Forget coronavirus, what about the economy?
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Most Americans are not that worried about cornavirus. They are worried about how they will pay their bills during a layoff, or once unemployed. The response from the government will make all the difference.
Despite a slow and difficult start, President Trump is facing the coronavirus head-on. The President has proposed sending Americans checks to provide economic relief.
LOS ANGELES, CA (California Network) - The coronavirus has the potential to kill millions of Americans. Fortunately, great measures such as school closures, the banning of public gatherings, and asking people to shelter-in-place, will cut those numbers down substantially. If Americans continue taking such measures, the death toll will be measured only in the thousands and not in the millions. It would represent a major triumph against an invisible, yet very real enemy.
However, the cost of this war; a war fought not just in our borders, but within our bodies, is tremendous. Simply by shuttering workplaces, tens of millions of Americans are suddenly out of work. With schools closed, millions more are forced to stay home to provide childcare.
Meanwhile, the impact to business, especially small establishments is potentially fatal. While rents and mortgages continue to come due, income has collapsed down to zero in some cases. The resulting unemployment and lack of production not only ensures a recession, but makes an economic depression a possibility. A depression is a prolonged recession with high unemployment.
The difference will be made in Washington D.C. as politicians work out how to respond. Already, large firms have lined up with their hands out for multi-billion dollar bailouts. The airlines are a prime example. At the same time, the airlines are not permitting cancellation and full refunds for flights unless they themselves cancel the flight. Millions of Americans who had travel plans but with non-refundable tickets, are in the unenviable position of losing their money and their trip in exchange for a voucher that expires in months. And they will have to compete with millions of others trying to cash in their vouchers at the same time. It's technically legal, but unjust. What makes the scenario rich is their demand for a bailout from taxpayers while keeping their money from reservations made before the crisis.
At the other end of the economic spectrum, landlords are still asking for rent, mortgage and car payments are still due. Some banks have offered to delay debt payments for those affected, but a delay isn't a break --the funds have to be paid later. At least one viral post from a property management firm warned tenants of evictions if they did not pay their rent, admonishing them to pay next month's rent now as their top priority. At a time of national emergency and extreme hardship, such behavior is disgusting.
Some localities have imposed moratoriums on evictions and other collection activities. The problem is, if people are evicted and work remains scarce, homelessness will skyrocket and the cost to society will become extreme. Social instability could result. Landlords should recognize the threat and extend relief, but who believes such a thing could happen in America?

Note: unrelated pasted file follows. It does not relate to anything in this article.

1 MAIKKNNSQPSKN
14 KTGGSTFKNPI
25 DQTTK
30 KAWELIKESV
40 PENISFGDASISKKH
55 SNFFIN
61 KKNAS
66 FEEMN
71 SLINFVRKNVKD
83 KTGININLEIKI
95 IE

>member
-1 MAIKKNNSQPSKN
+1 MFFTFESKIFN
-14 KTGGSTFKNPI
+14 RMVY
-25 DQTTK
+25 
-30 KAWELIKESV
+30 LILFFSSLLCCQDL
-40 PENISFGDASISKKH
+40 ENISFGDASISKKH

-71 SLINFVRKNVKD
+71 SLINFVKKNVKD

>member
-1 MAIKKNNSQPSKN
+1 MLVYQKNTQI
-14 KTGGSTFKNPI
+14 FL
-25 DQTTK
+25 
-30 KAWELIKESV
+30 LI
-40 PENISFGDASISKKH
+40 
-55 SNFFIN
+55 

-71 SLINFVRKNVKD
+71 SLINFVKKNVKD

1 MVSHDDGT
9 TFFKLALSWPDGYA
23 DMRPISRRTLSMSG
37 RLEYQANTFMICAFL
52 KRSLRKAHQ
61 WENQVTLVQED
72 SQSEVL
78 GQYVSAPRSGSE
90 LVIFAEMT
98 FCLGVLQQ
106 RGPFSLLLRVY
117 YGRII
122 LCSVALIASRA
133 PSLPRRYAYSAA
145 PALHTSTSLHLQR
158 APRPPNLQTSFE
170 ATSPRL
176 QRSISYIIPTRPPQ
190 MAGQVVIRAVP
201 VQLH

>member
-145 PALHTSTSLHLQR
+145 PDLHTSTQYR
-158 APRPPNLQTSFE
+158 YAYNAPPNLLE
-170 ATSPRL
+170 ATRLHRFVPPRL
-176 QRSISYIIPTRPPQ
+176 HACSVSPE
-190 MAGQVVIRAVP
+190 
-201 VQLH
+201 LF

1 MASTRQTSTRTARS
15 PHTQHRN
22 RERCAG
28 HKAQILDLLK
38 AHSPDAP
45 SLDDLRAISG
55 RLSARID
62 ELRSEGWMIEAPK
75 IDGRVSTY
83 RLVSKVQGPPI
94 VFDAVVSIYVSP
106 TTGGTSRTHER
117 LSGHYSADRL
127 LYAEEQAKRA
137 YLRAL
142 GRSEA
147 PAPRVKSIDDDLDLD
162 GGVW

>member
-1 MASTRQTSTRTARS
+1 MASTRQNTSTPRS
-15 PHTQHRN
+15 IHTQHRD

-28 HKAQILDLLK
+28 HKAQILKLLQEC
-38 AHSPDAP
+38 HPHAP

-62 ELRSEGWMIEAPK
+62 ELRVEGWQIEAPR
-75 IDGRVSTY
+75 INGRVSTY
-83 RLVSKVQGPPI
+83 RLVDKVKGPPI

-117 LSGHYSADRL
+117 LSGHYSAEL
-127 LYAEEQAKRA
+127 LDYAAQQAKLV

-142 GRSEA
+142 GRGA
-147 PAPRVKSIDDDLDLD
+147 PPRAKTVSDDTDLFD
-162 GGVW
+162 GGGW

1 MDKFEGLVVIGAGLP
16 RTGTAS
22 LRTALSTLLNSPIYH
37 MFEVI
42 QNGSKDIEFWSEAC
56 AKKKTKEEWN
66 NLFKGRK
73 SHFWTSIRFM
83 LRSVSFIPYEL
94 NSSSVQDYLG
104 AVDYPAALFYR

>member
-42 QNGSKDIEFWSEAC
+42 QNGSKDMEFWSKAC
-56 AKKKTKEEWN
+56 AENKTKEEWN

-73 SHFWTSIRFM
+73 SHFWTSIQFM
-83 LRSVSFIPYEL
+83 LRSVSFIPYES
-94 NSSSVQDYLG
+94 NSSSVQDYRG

The government is now in a position to do something. In fact, this is what governments are for, because the private sector cannot handle such matters on its own without leaving millions in deep poverty for a long time. A national response is required that cuts across boundaries and every sector of the economy. A wartime-level response is needed, but instead of pouring money into tanks and airplanes, the money must be paid to displaced workers and collapsing businesses, especially the small ones. A tax holiday and jubilee for some debts is in order.
President Trump has already suggested a suspension of the payroll tax and sending checks to every American, although the size of the checks is a sticking point that remains to be solved. Senator Mitt Romney (R) of Utah suggested sending each person a check for $1,000. That would help many families pay rent and mortgages. A lower amount would serve people much less, but would still be helpful. While some are focused on the cost, what is withheld now could prove more costly in the long term as economic damage accrues. It may be better to pay a large sum now than pay more later when the economy is incapable of producing adequate surplus.
Part of the problem is nobody knows how long the crisis will last. Estimates range from a low of two weeks, which seems almost trivial, to two months or more. In reality, at least one month or two seems realistic.
During times of deep recession, or depression, the government is the only entity with the power to put people back to work en masse. During the Great Depression, millions of chronically unemployed were put to work on public projects which gave us infrastructure that lasts to this day. Given our current infrastructure needs and President Trump's experience as a builder, perhaps this is the most likely route back to recovery.
Whatever happens, it is time for government to respond. If we fail to respond with a wartime-level effort, then the economic fallout will make coronavirus look like a pinprick. There will be no telling what happens to millions of American families, or our republic.
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